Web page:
Here is my four-year-old animation of the entanglement experiment …
Now consider this possible animation of the experiment, which illustrates the assumption that each electron is in a linear combination of up and down spin. It imitates the superposition (or linear combination) with up and down arrows on each electron oscillating quickly.
Notice that if you mouse click on any frame in the timeline, you will see that total spin = 0 is conserved. When one electron is spin up the other is always spin down. But what justifies the assumption that the spin of each electron is in a superposition of up and down? For the Copenhagen Interpretation, it is simply that we do not know which it is.
Since quantum mechanics says we cannot know the spin until it is measured, our best estimate is a 50/50 probability between up and down.
This is the same as assuming Schrödinger’s Cat is 50/50 alive and dead. But what this means of course is simply that if we do a large number of identical experiments, the statistics for live and dead cats will be approximately 50/50%. We never observe/measure a cat that is both dead and alive!
As Einstein noted, QM tells us nothing about individual cats. Quantum mechanics is incomplete in this respect. He is correct, although Bohr and Heisenberg insisted QM is complete, because we cannot know more before we measure, and reality is created (they say) when we do measure.
Despite accepting that a particular value of an “observable” can only be known by a measurement (knowledge is an epistemological problem, Einstein asked whether the particle actually (really, ontologically) has a path and position before we measure it? His answer was yes.
Einstein believed strongly in conservation principles – conservation of energy, momentum, angular momentum, and spin. Once a particle is on a path, with a spin, what could possibly change its spin mid-flight to its detection?
Here is an animation that assumes the two electrons are randomly produced in a spin-up and a spin-down state. Einstein’s objective reality suggest that they remain in those states no matter how far they separate, provided neither interacts (is decohered) until the measurement. Too simple to be true?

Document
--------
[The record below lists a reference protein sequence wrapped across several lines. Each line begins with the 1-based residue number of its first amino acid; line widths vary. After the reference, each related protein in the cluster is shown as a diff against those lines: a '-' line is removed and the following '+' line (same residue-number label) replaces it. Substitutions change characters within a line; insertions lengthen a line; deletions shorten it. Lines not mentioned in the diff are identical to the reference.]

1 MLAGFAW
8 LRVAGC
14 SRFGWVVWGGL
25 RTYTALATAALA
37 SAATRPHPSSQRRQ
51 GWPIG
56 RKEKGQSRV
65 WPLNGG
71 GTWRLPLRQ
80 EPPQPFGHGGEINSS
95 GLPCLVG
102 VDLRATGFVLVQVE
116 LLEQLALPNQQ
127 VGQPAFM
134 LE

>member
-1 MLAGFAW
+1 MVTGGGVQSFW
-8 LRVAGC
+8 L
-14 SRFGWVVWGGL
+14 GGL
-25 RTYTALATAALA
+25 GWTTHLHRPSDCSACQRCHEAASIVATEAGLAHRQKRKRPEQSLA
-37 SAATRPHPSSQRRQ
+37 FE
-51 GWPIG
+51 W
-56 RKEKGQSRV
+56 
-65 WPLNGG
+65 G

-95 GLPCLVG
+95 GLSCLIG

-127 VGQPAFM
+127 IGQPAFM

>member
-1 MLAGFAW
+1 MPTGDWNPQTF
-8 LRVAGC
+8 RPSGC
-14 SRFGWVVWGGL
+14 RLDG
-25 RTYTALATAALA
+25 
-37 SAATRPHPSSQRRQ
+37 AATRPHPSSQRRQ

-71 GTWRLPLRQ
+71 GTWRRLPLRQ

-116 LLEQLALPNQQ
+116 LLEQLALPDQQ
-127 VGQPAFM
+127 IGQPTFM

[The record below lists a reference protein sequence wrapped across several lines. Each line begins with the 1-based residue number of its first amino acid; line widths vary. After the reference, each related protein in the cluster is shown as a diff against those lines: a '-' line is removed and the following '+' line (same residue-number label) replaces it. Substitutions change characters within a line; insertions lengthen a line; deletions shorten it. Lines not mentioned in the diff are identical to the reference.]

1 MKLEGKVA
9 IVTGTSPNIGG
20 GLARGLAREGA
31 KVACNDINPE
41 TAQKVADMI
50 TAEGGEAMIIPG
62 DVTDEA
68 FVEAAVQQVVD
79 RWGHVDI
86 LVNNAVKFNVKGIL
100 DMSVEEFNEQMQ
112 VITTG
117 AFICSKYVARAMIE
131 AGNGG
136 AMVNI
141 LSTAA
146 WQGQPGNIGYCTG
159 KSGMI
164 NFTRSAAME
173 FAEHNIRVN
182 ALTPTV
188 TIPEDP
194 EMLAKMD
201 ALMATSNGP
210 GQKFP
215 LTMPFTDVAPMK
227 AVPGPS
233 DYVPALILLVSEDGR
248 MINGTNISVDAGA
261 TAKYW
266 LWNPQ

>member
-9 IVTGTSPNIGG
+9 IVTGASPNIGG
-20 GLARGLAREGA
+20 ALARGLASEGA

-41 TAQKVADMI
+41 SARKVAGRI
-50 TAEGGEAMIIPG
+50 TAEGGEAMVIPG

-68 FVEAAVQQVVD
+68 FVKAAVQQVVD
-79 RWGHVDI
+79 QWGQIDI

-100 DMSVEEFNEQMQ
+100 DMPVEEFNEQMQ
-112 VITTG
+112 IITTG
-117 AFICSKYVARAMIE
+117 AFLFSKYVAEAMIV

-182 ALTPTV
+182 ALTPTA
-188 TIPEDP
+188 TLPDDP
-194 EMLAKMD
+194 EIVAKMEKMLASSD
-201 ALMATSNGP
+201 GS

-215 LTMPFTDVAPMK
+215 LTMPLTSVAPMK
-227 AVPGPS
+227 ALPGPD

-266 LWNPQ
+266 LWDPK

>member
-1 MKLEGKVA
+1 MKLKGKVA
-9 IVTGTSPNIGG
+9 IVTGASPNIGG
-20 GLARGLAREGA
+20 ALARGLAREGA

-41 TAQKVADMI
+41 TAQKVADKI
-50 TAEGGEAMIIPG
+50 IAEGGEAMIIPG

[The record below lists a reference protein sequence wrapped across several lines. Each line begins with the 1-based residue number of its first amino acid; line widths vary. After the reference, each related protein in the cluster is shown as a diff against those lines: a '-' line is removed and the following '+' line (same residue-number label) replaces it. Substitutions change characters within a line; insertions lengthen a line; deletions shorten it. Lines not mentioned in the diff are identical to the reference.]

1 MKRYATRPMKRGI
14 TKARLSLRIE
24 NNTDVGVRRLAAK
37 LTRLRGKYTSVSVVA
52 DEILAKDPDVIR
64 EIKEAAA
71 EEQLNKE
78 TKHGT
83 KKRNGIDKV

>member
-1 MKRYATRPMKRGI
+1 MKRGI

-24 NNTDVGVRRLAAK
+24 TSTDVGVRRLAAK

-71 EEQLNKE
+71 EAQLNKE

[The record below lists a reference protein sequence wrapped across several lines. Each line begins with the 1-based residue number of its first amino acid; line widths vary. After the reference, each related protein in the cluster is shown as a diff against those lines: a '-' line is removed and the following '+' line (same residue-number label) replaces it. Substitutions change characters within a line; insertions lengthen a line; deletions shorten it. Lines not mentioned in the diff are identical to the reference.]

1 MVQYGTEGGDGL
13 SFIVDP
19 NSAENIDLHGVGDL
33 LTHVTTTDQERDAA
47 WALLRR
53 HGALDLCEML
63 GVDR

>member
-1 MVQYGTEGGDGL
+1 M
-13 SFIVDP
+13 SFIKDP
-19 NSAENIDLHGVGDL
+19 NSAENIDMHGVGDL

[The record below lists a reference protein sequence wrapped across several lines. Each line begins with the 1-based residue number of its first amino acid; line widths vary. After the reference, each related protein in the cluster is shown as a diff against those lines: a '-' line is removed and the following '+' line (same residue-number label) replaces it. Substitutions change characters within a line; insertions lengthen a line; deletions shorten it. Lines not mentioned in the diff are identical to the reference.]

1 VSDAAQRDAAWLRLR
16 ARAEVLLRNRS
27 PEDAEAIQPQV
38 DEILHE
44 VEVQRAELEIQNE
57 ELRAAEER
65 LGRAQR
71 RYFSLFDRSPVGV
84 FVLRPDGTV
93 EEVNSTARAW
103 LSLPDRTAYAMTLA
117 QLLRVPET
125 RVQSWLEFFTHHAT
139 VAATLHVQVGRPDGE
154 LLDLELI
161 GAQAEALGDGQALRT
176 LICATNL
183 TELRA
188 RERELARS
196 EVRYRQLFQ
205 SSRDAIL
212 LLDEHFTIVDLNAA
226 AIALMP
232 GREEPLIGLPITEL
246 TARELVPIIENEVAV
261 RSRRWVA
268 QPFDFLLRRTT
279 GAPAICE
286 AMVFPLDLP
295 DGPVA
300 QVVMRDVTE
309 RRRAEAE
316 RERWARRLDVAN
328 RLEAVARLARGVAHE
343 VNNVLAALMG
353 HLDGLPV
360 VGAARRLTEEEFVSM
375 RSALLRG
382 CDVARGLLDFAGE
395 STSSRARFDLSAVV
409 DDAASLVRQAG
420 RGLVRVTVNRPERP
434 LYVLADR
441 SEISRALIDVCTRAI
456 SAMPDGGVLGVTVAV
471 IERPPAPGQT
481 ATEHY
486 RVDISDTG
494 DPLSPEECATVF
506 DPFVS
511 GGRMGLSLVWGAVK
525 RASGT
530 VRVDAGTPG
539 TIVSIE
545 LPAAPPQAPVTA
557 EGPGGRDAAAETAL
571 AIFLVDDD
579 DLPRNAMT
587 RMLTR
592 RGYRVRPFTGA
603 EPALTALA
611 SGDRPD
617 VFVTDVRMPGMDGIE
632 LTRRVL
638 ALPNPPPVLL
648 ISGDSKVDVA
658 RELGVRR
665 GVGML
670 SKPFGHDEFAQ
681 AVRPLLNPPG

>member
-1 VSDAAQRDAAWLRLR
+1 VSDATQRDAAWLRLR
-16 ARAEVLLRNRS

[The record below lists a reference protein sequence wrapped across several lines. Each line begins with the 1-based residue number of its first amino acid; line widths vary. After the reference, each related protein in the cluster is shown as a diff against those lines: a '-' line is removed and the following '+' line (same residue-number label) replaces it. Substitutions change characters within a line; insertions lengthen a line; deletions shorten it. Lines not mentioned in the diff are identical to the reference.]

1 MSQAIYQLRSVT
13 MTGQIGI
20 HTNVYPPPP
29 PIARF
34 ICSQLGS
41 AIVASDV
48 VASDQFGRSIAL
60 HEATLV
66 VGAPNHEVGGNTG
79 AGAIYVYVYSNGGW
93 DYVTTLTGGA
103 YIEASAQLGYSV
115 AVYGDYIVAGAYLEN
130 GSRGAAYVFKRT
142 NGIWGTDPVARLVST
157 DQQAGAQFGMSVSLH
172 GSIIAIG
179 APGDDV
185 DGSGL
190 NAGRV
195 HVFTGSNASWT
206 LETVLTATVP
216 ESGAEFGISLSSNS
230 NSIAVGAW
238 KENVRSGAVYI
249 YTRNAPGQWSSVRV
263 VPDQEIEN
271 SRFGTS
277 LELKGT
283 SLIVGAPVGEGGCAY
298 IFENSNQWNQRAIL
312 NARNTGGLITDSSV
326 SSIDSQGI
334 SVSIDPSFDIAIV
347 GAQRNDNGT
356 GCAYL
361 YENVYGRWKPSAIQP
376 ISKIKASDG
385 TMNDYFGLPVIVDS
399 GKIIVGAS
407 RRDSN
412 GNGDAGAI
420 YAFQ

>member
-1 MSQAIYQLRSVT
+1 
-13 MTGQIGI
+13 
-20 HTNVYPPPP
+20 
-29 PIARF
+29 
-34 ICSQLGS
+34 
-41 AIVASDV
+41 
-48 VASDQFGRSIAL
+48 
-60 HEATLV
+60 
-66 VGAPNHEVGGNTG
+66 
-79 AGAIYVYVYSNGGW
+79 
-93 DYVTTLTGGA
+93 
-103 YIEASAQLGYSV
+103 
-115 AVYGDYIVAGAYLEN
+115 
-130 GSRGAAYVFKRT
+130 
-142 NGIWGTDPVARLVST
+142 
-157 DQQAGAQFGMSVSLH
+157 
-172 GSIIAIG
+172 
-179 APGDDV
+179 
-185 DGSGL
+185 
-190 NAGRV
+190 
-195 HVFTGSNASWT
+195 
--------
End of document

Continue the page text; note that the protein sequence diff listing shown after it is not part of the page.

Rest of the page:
Almost every presentation of the EPR paradox begins with something like “Alice observes one particle…” and concludes with the question “How does the second particle get the information needed so that Bob’s measurements correlate perfectly with Alice?”
There is a fundamental asymmetry in this framing of the EPR experiment. It is a surprise that Einstein, who was so good at seeing deep symmetries, did not consider how to remove the asymmetry.
Consider this reframing: Alice’s measurement collapses the two-particle wave function. The two indistinguishable particles simultaneously appear at locations in a space-like separation. The frame of reference in which the source of the two entangled particles and the two experimenters are at rest is a special frame in the following sense.
As Einstein knew very well, there are frames of reference moving with respect to the laboratory frame of the two observers in which the time order of the events can be reversed. In some moving frames Alice measures first, but in others Bob measures first.
If there is a special frame of reference (not a preferred frame in the relativistic sense), surely it is the one in which the origin of the two entangled particles is at rest. Assuming that Alice and Bob are also at rest in this special frame and equidistant from the origin, we arrive at the simple picture in which any measurement that causes the two-particle wave function to collapse makes both particles appear simultaneously at determinate places with fully correlated properties (just those that are needed to conserve energy, momentum, angular momentum, and spin).